Most of our projects are, to some extent, an exercise in glitch-reduction. Whether they’re self-inflicted software or hardware mistakes, or even if the glitches in question come from sources beyond our control, the whole point of the thing is to get it running smoothly and predictably.
That’s not always the case, though. Sometimes inducing a glitch on purpose can be a useful tool, especially when reverse engineering something. That’s where this low-cost electromagnetic fault injection tool could come in handy. EMFI is a way to disrupt the normal flow of a program running on an embedded system; properly applied and with a fair amount of luck, it can be used to put the system into an exploitable state. The PicoEMP, as [Colin O’Flynn] dubs his EMFI tool, is a somewhat tamer version of his previous ChipSHOUTER tool. PicoEMP focuses on user safety, an important consideration given that its business end can put about 250 volts across its output. Safety features include isolation for the Raspberry Pi Pico that generates the PWM signals for the HV section, a safety enclosure over the HV components, and a switch to discharge the capacitors and prevent unpleasant surprises.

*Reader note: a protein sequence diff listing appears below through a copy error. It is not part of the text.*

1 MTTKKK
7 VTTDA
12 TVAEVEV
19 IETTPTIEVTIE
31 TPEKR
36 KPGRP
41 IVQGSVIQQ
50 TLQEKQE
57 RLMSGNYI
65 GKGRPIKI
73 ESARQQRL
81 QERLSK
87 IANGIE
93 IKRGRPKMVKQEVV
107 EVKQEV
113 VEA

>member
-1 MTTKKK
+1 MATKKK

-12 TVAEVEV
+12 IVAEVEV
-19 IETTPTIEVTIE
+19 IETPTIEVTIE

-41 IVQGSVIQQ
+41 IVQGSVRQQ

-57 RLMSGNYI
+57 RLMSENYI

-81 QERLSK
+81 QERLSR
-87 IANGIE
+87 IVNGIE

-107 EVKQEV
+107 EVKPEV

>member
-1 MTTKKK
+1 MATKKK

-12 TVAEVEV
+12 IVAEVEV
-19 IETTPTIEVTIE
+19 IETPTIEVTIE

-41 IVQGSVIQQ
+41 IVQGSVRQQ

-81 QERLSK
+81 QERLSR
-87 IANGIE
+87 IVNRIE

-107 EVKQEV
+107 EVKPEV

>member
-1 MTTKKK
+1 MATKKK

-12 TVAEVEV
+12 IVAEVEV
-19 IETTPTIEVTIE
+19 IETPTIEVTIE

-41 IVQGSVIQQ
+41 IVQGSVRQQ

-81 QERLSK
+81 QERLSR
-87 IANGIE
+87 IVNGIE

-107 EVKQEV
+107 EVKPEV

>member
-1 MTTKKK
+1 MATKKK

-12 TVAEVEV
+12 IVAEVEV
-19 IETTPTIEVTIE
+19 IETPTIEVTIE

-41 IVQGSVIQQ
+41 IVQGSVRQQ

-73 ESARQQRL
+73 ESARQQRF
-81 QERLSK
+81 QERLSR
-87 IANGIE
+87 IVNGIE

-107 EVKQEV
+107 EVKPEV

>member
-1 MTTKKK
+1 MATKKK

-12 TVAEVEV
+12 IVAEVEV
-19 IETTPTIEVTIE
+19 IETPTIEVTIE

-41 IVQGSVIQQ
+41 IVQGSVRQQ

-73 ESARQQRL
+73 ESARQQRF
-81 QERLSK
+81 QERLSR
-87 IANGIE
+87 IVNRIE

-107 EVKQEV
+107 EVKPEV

In use, the high-voltage pulse is applied across an injection tip, which is basically a ferrite-core antenna. The tip concentrates the magnetic flux in a small area, which hopefully will cause the intended glitch in the target system. The video below shows the PicoEMP being used to glitch a Bitcoin wallet, as well as some tests on the HV pulse.
If you’re interested in the PicoEMP and glitching in general, be sure to watch out for [Colin]’s 2021 Remoticon talk on the subject. Until that comes out, you might want to look into glitching attacks on a Nintendo DSi and a USB glitch on a Wacom tablet.